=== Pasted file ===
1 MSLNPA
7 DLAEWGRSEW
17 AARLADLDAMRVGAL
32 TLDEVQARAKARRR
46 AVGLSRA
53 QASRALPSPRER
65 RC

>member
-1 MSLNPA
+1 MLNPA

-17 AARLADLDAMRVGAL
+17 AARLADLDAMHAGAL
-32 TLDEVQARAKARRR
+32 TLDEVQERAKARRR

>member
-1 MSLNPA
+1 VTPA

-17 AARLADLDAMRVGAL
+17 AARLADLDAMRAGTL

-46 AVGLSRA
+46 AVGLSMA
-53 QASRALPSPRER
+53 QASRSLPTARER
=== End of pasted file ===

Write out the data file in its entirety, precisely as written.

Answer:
1 MSLNPA
7 DLAEWGRSEW
17 AARLADLDAMRVGAL
32 TLDEVQARAKARRR
46 AVGLSRA
53 QASRALPSPRER
65 RC

>member
-1 MSLNPA
+1 MLNPA

-17 AARLADLDAMRVGAL
+17 AARLADLDAMHAGAL
-32 TLDEVQARAKARRR
+32 TLDEVQERAKARRR

>member
-1 MSLNPA
+1 VTPA

-17 AARLADLDAMRVGAL
+17 AARLADLDAMRAGTL

-46 AVGLSRA
+46 AVGLSMA
-53 QASRALPSPRER
+53 QASRSLPTARER